Lesson learned - no more being lazy.  I need to start bringing an extra paddle.

Sunday, October 19, 2014

Nashua River - Groton to Pepperell - October 19, 2014

Exploring a side channel
I got out on a crisp fall day today to paddle the South Branch of the Nashua River.
The South Branch of the Nashua River arises at the Wachusett Reservoir in Clinton, MA and flows generally northward for 56 miles through north-central MA and southern NH before emptying into the Merrimack River in Nashua NH.  While I had never paddled the South Branch, I had previously paddled the North Branch of the Nashua River from Leominster to the Lancaster. The North Branch rises west of Fitchburg and flows generally southward for 30 miles until it joins the South Branch near Lancaster.
We put in at the Petapawag Canoe Launch off Nod Road in Groton, and took out at the Nashua River Canoe Launch on Canal Street in Pepperell.  The river twists and turns among many islands and side channels that turn this inundated marshland into a giant 5 mile long maze.
Paddling with Bill on one of the side channels
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My Pictures

Monday, October 13, 2014

Blackstone Gorge – October 12, 2014

If you want to get a sense of what the Blackstone River might have looked like before it was dammed in the late 18th and early 19th centuries during the Industrial Revolution, then the Blackstone Gorge is the place to go.  Its steep banks are lined with Hemlock and Mountain Laurel, and its rocky course tumbles over a series of three ledges and a small waterfall at the end.  It’s a great places for some fall foliage pictures.

The final drop in the Blackstone Gorge

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Lookout Rock – October 11, 2014

Checking out the view from Lookout Rock
Lesson number 1 – if you are going on a pre-dawn hike, make sure you know where the trail is!

I decided to try to catch the sunrise from Lookout Rock in the Blackstone River and Canal Heritage Park in Uxbridge. It was still dark when I arrived at the parking lot on Hartford Avenue.  I got my flashlight out and headed off on the King Phillip Trail, only to lose my way after a couple of hundred yards.  After a couple of aborted attempts, I decided to hike in from the parking lot on West Hill Road instead.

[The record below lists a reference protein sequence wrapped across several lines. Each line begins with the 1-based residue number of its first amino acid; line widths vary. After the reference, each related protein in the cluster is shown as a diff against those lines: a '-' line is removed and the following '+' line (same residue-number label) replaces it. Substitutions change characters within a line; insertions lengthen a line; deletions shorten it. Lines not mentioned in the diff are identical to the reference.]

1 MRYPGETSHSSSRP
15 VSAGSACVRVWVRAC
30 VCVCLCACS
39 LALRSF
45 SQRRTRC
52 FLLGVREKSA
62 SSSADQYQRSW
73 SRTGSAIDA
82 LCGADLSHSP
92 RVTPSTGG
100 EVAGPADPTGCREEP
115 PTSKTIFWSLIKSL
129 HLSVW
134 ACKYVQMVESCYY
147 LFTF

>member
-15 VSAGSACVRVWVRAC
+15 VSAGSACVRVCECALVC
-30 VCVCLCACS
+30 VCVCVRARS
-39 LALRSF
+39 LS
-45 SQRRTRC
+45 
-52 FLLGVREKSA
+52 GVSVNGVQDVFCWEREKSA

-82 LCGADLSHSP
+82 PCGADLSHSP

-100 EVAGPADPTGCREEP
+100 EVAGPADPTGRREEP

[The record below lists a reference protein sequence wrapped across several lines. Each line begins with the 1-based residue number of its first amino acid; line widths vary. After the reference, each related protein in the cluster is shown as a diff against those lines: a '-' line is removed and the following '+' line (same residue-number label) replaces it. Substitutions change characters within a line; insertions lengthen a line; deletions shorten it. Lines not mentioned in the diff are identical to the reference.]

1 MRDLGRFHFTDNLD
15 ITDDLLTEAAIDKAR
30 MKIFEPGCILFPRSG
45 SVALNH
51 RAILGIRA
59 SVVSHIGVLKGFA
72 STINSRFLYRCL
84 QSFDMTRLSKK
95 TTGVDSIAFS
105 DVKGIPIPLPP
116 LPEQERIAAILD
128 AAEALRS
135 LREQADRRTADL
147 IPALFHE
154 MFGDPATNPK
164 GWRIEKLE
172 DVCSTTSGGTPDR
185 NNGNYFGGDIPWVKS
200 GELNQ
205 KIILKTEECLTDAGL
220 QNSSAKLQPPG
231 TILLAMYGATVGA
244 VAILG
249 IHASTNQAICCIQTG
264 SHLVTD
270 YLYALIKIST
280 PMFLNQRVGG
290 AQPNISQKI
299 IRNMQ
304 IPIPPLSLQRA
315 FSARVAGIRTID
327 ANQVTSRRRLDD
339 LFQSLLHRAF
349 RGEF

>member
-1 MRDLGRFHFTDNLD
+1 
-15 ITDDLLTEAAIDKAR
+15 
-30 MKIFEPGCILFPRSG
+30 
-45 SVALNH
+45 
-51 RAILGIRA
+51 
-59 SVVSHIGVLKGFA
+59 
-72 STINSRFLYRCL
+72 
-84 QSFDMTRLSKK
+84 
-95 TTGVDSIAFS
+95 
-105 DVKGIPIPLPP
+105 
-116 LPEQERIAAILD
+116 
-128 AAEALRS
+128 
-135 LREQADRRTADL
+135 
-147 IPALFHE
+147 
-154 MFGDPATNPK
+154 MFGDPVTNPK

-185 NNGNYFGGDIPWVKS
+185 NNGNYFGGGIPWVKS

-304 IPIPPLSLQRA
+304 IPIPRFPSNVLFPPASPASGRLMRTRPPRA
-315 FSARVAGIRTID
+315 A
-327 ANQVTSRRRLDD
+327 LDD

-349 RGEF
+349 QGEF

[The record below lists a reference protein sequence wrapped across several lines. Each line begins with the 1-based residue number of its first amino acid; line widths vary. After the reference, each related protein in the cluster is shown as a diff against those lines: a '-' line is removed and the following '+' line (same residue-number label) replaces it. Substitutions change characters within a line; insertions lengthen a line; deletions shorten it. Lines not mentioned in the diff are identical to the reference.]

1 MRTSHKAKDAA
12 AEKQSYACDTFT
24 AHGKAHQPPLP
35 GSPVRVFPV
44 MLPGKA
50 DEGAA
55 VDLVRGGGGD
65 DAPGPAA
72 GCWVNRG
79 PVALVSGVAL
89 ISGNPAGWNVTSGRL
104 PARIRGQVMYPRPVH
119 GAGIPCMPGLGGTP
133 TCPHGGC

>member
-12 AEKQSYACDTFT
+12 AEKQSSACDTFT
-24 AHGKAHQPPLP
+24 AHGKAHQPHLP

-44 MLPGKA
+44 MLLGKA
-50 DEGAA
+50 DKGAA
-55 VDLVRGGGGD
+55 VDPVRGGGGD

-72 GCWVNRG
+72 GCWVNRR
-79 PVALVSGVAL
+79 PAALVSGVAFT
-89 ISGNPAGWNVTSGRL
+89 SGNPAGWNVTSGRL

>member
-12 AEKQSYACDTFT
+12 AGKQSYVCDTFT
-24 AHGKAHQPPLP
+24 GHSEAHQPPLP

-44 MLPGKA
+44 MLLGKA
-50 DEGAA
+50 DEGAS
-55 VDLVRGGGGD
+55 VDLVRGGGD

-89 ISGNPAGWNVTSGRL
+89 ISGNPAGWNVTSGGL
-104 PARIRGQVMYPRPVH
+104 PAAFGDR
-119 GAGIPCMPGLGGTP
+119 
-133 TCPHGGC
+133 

Unfortunately, there was no sunrise due to the clouds, but the view of the river snaking through the valley below was still spectacular.

Looking north toward Rice City Pond and River Bend Farm
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Sunday, September 28, 2014

Pawcatuck River Overnight - September 27-28, 2014

Heading out from Bradford Landing
There is something therapeutic about canoe camping.  You paddle in, set up camp, have dinner, and then settle in for a long relaxing evening around the campfire. 

I did my first canoe camping trip with the RICKA Wilderness Group a couple of years ago, and I’ve been hooked ever since.  Since then I’ve done short overnight trips, and multi-day excursions.  This summer I had the good fortune to spend a night camping with the Paddle Across Rhode Island crew on the Pawcatuck River, and decided that I wanted to do it again.  I posted the idea on the Flatwater Message Board and this trip was born. 

Arriving at the campsites
We are fortunate to have a couple of very nice paddle-in campsites on the Pawcatuck River in Rhode Island.  There is the Carolina Canoe Campsite in the Carolina Management Area just upstream from the Richmond Landing.  It’s a small site, but very nice.  Then there are the Burlingame Canoe Campsites in the Burlingame Management Area upstream from the Bradford Landing.  At Burlingame there is a large open field suitable for groups, and five smaller wooded sites.  All these sites are available on a first come first serve basis, and can get crowded in the warm summer months.

We would be doing a short overnight trip at the Burlingame Canoe Campsites with the RICKA Flatwater Group.  Our original plan was to paddle down from Richmond Landing, but with low water levels in the river, we decided to paddle up from Bradford instead.  We met at the Bradford Landing at 2:00 for the trip up to the campsites. 

Setting up camp
One of the challenges of canoe/kayak camping is that everything that you bring needs to fit in your boat.  While you can carry more in a canoe or kayak than you can in a backpack, space is still limited, and drybags are needed to keep your gear dry.  Everyone carried their own gear, and we divided up the group gear as best we could.  With our gear packed and our boats loaded we headed off the campsite. 

We couldn’t have asked for a nicer day.  It was sunny and warm, and the leaves were just beginning to turn.  It’s a short paddle from Bradford up to the Burlingame Canoe Campsites.  When we arrived, we found that a family had already pitched their tents in the big site at the field, so we scouted out the smaller wooded sites. We chose a grass-covered site with a nice fire ring, and everyone spread out to pitch their tents.  Some found space near the river where they could hear the running water.  Others stayed closer to the fire ring.